In Sacramento County, where police officers allegedly shot black 22-year-old Stephon Clark eight times, including six in the back, District Attorney Anne Marie Schubert’s acceptance of contributions from law enforcement unions, while the case is still pending, has opened her up to criticism and sparked conversations about law enforcement unions’ involvement in politics throughout the state.
Law enforcement and organized labor have always made strange bedfellows. Like other public sector unions, law enforcement associations negotiate wages and contracts with county government. But unlike most unions, which tend to lean Democratic, law enforcement associations – and, in turn, the candidates and causes they support each election – often champion conservative causes, putting them at odds with left-leaning organizations and social movements, like the ACLU and Black Lives Matter.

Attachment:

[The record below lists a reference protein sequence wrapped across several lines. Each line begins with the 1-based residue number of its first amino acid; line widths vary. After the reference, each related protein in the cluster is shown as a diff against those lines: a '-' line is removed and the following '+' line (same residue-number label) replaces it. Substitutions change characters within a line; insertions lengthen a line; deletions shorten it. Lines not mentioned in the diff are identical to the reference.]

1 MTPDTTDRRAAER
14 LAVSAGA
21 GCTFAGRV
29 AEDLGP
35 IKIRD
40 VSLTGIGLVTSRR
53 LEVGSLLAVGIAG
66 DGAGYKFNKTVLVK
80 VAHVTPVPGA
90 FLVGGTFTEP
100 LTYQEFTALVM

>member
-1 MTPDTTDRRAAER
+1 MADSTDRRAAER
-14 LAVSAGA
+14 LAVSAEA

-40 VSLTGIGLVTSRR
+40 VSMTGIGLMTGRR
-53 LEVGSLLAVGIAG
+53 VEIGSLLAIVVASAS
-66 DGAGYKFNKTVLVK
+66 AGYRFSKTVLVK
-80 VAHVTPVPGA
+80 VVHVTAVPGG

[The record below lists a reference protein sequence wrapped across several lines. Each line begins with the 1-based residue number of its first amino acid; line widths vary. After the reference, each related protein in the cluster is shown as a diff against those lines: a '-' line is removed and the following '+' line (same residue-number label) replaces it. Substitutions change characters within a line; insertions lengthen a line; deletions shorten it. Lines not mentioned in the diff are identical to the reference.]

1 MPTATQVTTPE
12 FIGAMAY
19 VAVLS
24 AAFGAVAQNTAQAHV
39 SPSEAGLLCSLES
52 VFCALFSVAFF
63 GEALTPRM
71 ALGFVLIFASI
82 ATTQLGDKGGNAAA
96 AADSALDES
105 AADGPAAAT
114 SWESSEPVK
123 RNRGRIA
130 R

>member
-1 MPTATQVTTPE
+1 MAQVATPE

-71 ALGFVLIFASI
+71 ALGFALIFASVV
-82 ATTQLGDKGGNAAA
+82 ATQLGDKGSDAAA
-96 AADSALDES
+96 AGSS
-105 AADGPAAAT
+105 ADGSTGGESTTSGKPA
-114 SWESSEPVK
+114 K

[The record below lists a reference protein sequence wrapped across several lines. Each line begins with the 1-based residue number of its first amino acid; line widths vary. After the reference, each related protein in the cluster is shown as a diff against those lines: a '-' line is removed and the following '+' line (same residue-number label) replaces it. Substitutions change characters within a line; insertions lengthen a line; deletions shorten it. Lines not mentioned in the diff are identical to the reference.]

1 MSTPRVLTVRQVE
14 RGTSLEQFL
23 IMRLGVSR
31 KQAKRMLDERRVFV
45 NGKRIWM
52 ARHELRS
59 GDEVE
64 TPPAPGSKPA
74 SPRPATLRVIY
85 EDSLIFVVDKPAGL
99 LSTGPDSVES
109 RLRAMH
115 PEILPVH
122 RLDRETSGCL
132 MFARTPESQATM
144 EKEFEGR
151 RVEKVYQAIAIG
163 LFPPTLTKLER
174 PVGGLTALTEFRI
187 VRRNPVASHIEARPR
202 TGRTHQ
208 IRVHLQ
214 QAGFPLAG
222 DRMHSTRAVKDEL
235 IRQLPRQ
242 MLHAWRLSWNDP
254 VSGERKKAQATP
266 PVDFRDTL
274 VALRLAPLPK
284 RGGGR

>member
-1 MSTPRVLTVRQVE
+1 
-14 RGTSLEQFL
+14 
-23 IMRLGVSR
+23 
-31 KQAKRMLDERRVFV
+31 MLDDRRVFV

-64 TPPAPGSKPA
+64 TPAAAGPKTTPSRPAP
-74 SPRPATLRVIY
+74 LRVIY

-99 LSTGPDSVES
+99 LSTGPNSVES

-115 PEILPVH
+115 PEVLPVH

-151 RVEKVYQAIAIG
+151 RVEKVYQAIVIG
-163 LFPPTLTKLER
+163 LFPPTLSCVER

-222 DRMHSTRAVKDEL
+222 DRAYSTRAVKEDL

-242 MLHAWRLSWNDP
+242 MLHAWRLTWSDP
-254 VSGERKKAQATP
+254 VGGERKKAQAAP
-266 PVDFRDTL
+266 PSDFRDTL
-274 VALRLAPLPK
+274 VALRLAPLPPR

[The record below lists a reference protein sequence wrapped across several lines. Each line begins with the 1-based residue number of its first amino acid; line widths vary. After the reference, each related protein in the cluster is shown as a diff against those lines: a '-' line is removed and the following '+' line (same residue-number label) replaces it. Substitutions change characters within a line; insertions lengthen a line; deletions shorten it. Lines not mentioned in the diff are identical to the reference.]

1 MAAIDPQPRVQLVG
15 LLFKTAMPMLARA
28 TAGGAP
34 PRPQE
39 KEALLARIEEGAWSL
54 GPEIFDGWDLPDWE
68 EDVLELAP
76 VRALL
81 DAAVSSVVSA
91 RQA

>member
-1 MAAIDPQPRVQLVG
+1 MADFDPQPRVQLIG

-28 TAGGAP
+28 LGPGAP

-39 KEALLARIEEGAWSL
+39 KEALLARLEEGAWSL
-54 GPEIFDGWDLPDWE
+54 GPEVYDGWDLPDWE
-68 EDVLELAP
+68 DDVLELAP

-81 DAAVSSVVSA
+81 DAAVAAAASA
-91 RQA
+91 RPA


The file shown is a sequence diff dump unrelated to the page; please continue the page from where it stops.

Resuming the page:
Although campaign finance has become a heavily publicized concern in both state and national politics, the contributions given to politicians running in county races elude parallel scrutiny. Individual contributors and unions alike are able to fund the candidates of their choosing and, for the most part, fly under the radar without having to answer questions regarding whether their advocacy aligns with the interests of voters and taxpayers.—The Desert Sun